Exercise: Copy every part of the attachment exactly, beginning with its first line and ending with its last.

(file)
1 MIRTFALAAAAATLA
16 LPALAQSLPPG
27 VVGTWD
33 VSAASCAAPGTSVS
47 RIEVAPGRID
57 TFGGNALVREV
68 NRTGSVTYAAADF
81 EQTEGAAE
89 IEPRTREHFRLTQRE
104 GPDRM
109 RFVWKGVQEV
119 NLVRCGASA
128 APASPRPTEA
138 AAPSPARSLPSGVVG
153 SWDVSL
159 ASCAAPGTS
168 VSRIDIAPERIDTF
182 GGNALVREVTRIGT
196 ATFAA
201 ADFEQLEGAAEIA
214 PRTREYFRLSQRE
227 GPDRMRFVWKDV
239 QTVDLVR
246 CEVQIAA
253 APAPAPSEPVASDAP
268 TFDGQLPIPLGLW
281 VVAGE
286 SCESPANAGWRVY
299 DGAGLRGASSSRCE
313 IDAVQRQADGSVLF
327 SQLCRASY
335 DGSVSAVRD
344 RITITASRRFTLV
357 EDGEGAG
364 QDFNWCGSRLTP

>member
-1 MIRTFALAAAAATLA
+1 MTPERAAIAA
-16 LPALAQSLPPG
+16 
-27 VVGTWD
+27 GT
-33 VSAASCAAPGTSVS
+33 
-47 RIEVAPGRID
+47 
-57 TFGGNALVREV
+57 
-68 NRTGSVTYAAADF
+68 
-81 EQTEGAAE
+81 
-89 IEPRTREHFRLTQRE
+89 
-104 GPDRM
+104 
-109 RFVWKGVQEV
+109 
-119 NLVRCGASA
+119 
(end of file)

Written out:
1 MIRTFALAAAAATLA
16 LPALAQSLPPG
27 VVGTWD
33 VSAASCAAPGTSVS
47 RIEVAPGRID
57 TFGGNALVREV
68 NRTGSVTYAAADF
81 EQTEGAAE
89 IEPRTREHFRLTQRE
104 GPDRM
109 RFVWKGVQEV
119 NLVRCGASA
128 APASPRPTEA
138 AAPSPARSLPSGVVG
153 SWDVSL
159 ASCAAPGTS
168 VSRIDIAPERIDTF
182 GGNALVREVTRIGT
196 ATFAA
201 ADFEQLEGAAEIA
214 PRTREYFRLSQRE
227 GPDRMRFVWKDV
239 QTVDLVR
246 CEVQIAA
253 APAPAPSEPVASDAP
268 TFDGQLPIPLGLW
281 VVAGE
286 SCESPANAGWRVY
299 DGAGLRGASSSRCE
313 IDAVQRQADGSVLF
327 SQLCRASY
335 DGSVSAVRD
344 RITITASRRFTLV
357 EDGEGAG
364 QDFNWCGSRLTP

>member
-1 MIRTFALAAAAATLA
+1 MTPERAAIAA
-16 LPALAQSLPPG
+16 
-27 VVGTWD
+27 GT
-33 VSAASCAAPGTSVS
+33 
-47 RIEVAPGRID
+47 
-57 TFGGNALVREV
+57 
-68 NRTGSVTYAAADF
+68 
-81 EQTEGAAE
+81 
-89 IEPRTREHFRLTQRE
+89 
-104 GPDRM
+104 
-109 RFVWKGVQEV
+109 
-119 NLVRCGASA
+119 